AN ENGLISH backlash against Scotland’s demands for greater political power is looming, whatever the outcome of the independence referendum.
Alex Salmond’s proposals for a currency union are opposed by two-to-one among English voters, who say the UK should block an independent Scotland joining Nato and the European Union, according to new polling evidence today.
Even after a No vote, people south of the Border say public spending in Scotland should be reduced to bring it into line with the UK average, which the SNP has warned could see £4 billion removed from the Scottish budget.
“The English appear in no mood to be particularly accommodating however Scots choose to vote in their independence referendum,” said researcher Professor Richard Wyn Jones, of Cardiff University. “There is strong English support for reducing levels of public spending in Scotland to the UK average – a development that would lead to savage cuts in public services north of the Border.
“There is also overwhelming English support for limiting the role of Scottish MPs at Westminster. The question for Scottish voters is whether they can rely on pledges about the consequences of a No vote, when such pledges do not seem to be supported in the largest and most important part of the Union.”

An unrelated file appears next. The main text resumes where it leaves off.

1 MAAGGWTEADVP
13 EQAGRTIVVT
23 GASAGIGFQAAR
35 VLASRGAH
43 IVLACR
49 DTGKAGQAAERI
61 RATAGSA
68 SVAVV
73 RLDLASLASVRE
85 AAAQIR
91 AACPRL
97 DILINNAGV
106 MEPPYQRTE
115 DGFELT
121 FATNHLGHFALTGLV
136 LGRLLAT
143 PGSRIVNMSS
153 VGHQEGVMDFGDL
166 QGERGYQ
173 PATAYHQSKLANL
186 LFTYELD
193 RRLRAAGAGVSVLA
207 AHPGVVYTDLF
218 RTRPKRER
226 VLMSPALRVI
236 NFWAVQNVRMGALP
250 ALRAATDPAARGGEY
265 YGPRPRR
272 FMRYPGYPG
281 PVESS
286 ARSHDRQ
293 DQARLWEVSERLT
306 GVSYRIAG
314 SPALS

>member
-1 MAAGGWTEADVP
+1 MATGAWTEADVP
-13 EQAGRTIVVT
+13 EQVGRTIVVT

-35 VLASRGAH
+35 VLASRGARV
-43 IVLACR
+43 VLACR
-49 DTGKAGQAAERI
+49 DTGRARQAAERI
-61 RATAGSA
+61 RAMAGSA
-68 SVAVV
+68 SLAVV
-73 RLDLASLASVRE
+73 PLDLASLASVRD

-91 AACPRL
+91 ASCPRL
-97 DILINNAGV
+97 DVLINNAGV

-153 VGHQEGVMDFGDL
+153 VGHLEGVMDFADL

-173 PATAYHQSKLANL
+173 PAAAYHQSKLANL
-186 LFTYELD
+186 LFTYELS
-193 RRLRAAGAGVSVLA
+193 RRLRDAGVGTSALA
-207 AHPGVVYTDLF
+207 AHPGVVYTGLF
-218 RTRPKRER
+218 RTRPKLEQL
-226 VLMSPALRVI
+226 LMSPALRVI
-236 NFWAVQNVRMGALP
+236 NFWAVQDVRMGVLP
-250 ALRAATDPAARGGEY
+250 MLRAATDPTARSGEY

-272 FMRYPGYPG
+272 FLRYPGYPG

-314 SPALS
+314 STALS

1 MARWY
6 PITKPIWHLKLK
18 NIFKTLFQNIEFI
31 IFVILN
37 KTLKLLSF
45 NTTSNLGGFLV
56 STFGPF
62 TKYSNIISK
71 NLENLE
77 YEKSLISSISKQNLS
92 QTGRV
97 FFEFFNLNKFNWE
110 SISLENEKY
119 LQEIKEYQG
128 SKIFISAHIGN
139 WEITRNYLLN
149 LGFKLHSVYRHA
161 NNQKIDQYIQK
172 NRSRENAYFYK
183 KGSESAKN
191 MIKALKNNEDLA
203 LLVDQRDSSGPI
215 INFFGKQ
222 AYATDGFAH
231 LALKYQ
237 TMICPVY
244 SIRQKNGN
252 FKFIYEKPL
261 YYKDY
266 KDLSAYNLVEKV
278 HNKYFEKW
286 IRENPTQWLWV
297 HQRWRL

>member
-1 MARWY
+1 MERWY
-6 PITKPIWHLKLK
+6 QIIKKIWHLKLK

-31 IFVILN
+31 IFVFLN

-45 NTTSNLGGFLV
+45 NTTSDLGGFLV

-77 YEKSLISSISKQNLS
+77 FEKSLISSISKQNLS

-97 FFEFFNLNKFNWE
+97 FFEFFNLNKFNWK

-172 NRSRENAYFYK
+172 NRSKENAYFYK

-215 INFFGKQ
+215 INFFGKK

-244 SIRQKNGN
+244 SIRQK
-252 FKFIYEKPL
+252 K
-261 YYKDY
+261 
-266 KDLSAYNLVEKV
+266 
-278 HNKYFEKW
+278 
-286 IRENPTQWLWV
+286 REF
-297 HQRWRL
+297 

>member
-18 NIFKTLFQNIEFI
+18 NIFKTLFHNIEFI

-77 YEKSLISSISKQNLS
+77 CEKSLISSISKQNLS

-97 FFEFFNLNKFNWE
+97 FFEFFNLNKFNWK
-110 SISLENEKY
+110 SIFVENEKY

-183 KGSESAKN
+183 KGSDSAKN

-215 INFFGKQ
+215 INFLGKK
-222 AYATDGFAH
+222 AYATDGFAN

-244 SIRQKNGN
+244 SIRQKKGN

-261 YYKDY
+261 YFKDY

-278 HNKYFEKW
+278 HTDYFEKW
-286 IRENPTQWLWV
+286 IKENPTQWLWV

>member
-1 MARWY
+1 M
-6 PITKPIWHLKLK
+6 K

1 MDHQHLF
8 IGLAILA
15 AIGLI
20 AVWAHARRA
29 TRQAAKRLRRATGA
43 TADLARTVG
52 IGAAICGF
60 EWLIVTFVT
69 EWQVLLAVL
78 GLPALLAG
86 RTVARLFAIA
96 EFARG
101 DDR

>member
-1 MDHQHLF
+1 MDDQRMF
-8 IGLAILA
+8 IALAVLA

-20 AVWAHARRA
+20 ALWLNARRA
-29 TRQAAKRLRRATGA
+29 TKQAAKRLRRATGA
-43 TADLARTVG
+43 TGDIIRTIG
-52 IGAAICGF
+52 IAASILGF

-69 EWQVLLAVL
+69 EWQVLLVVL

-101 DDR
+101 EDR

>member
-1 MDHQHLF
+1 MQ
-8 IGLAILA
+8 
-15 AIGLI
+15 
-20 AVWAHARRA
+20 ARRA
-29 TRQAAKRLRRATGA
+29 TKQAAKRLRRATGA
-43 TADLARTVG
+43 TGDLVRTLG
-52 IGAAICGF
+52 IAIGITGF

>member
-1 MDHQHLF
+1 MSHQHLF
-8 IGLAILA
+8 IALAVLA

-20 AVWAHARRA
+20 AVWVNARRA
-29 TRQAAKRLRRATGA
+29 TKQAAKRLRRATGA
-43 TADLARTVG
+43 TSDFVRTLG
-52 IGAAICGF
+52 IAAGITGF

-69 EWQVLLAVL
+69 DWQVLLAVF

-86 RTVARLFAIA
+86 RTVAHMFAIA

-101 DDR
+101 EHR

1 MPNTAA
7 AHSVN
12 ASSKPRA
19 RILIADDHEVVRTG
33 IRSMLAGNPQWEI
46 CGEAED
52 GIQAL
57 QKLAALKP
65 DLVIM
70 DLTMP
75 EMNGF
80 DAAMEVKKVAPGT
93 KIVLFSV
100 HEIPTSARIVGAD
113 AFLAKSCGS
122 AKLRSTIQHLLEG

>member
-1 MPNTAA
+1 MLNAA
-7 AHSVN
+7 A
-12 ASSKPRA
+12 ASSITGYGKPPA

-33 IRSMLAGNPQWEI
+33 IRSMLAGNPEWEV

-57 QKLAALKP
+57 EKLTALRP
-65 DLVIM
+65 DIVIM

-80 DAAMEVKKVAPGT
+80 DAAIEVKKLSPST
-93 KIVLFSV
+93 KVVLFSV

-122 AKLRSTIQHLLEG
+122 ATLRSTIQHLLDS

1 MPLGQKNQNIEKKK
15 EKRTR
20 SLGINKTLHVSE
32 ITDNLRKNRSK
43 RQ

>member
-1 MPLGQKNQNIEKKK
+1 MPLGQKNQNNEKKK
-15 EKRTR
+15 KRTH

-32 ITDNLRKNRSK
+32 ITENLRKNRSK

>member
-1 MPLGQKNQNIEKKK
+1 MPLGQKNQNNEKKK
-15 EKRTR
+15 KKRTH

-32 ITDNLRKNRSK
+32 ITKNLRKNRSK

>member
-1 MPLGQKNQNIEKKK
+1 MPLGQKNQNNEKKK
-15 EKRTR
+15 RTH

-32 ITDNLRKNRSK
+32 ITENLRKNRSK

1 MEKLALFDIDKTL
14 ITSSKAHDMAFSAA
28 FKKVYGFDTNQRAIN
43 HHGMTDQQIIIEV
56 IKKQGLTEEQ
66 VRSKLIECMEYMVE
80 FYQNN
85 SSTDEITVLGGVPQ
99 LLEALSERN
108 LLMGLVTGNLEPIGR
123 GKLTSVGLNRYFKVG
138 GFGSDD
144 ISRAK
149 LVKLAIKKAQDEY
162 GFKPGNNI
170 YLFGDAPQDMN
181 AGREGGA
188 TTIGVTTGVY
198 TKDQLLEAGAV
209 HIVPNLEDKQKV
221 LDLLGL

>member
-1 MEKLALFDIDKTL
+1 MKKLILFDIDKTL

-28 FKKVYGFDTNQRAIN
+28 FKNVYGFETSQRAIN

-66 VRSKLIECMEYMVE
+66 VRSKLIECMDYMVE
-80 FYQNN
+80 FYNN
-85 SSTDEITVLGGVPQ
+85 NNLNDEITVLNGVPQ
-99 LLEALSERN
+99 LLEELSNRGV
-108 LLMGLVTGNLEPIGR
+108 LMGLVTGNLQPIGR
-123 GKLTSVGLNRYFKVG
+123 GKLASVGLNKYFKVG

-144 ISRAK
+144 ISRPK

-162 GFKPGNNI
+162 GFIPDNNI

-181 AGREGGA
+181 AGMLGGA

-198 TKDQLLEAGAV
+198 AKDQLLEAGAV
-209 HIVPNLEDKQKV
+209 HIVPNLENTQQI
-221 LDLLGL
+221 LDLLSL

The YouGov poll of 3,695 English adults was carried out in April, but held back until now by the Economic and Social Research Council, which commissioned it.
Only 23 per cent agreed with the proposition that “an independent Scotland should be able to continue to use the pound”, while 53 per cent disagreed. Conservative Party supporters (69 per cent) are most opposed and 64 per cent of Ukip supporters are against sharing the pound. The figure for Labour supporters is 46 per cent and Liberal Democrats 49 per cent.
Even if Scots reject independence, the majority (62 per cent) of people south of the Border believe it is time to get tough. The poll says 56 per cent want public spending in Scotland – about £1,300 higher per head than in the rest of the UK – to be brought in line with the UK average. And 62 per cent want Scotland MPs barred from voting on English-only issues.
But support for greater Holyrood powers is strong in England, with 42 per cent agreeing that the Scottish Parliament should be given control of the majority of taxes raised in Scotland.
A spokesperson for Yes Scotland said: “It is a real concern for a growing number of Scots that Scotland’s budget is in Westminster’s crosshairs and waiting to be slashed in the event of a No vote.”
The pro-union Better Together campaign said English opposition to sharing the pound was to be expected. Labour MSP Jackie Baillie said: “It is not surprising that the majority of people in England do not support a currency union. For us in Scotland, it would mean handing over control of our economy to what would then be a foreign country.”
Professor Charlie Jeffery of the University of Edinburgh, another of the researchers, said: “It is striking how tough people in England are on Scotland whatever the referendum outcome. If anything, the message appears to be: ‘Vote Yes by all means, but if you do, you’re on your own.’
“But if Scots vote No, there’s something similar at play. Here the message is: ‘By all means have more devolution, but you can’t then have the role at Westminster you do now, and don’t expect any funding to flow northwards from England’.”